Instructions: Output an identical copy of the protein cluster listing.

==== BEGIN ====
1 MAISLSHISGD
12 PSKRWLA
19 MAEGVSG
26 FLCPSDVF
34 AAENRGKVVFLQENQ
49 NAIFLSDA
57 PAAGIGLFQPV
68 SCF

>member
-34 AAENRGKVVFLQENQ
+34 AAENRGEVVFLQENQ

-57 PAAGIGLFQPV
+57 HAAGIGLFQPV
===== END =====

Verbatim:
1 MAISLSHISGD
12 PSKRWLA
19 MAEGVSG
26 FLCPSDVF
34 AAENRGKVVFLQENQ
49 NAIFLSDA
57 PAAGIGLFQPV
68 SCF

>member
-34 AAENRGKVVFLQENQ
+34 AAENRGEVVFLQENQ

-57 PAAGIGLFQPV
+57 HAAGIGLFQPV